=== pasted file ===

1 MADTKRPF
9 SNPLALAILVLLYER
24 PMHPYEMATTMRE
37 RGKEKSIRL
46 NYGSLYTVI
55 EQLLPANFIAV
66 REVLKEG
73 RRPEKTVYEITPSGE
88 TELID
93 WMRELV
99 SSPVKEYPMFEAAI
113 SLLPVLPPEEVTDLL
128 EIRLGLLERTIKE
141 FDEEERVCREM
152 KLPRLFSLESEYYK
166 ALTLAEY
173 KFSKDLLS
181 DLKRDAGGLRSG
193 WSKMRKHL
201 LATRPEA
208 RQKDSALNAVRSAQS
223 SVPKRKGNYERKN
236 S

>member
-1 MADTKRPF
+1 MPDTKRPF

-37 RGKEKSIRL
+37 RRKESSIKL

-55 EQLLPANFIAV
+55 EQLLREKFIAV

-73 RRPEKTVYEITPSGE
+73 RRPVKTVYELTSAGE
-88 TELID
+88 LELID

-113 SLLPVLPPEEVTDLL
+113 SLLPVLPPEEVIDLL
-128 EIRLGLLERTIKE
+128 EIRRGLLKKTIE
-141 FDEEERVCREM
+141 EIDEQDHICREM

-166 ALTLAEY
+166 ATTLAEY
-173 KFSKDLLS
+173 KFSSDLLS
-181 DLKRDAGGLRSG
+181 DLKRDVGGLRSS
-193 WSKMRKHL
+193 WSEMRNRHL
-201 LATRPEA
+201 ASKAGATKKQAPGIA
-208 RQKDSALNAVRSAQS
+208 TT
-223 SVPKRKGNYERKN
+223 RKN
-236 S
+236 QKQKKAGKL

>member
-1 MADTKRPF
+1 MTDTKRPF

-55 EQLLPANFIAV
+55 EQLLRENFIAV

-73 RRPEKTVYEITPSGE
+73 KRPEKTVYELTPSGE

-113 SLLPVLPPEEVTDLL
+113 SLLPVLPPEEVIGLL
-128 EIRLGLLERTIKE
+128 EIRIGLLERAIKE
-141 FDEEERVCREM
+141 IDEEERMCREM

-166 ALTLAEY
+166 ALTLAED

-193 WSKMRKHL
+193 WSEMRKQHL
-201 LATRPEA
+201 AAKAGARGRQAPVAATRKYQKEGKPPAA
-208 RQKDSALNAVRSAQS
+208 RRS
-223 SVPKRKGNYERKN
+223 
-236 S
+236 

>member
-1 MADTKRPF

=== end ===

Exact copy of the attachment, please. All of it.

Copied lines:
1 MADTKRPF
9 SNPLALAILVLLYER
24 PMHPYEMATTMRE
37 RGKEKSIRL
46 NYGSLYTVI
55 EQLLPANFIAV
66 REVLKEG
73 RRPEKTVYEITPSGE
88 TELID
93 WMRELV
99 SSPVKEYPMFEAAI
113 SLLPVLPPEEVTDLL
128 EIRLGLLERTIKE
141 FDEEERVCREM
152 KLPRLFSLESEYYK
166 ALTLAEY
173 KFSKDLLS
181 DLKRDAGGLRSG
193 WSKMRKHL
201 LATRPEA
208 RQKDSALNAVRSAQS
223 SVPKRKGNYERKN
236 S

>member
-1 MADTKRPF
+1 MPDTKRPF

-37 RGKEKSIRL
+37 RRKESSIKL

-55 EQLLPANFIAV
+55 EQLLREKFIAV

-73 RRPEKTVYEITPSGE
+73 RRPVKTVYELTSAGE
-88 TELID
+88 LELID

-113 SLLPVLPPEEVTDLL
+113 SLLPVLPPEEVIDLL
-128 EIRLGLLERTIKE
+128 EIRRGLLKKTIE
-141 FDEEERVCREM
+141 EIDEQDHICREM

-166 ALTLAEY
+166 ATTLAEY
-173 KFSKDLLS
+173 KFSSDLLS
-181 DLKRDAGGLRSG
+181 DLKRDVGGLRSS
-193 WSKMRKHL
+193 WSEMRNRHL
-201 LATRPEA
+201 ASKAGATKKQAPGIA
-208 RQKDSALNAVRSAQS
+208 TT
-223 SVPKRKGNYERKN
+223 RKN
-236 S
+236 QKQKKAGKL

>member
-1 MADTKRPF
+1 MTDTKRPF

-55 EQLLPANFIAV
+55 EQLLRENFIAV

-73 RRPEKTVYEITPSGE
+73 KRPEKTVYELTPSGE

-113 SLLPVLPPEEVTDLL
+113 SLLPVLPPEEVIGLL
-128 EIRLGLLERTIKE
+128 EIRIGLLERAIKE
-141 FDEEERVCREM
+141 IDEEERMCREM

-166 ALTLAEY
+166 ALTLAED

-193 WSKMRKHL
+193 WSEMRKQHL
-201 LATRPEA
+201 AAKAGARGRQAPVAATRKYQKEGKPPAA
-208 RQKDSALNAVRSAQS
+208 RRS
-223 SVPKRKGNYERKN
+223 
-236 S
+236 

>member
-1 MADTKRPF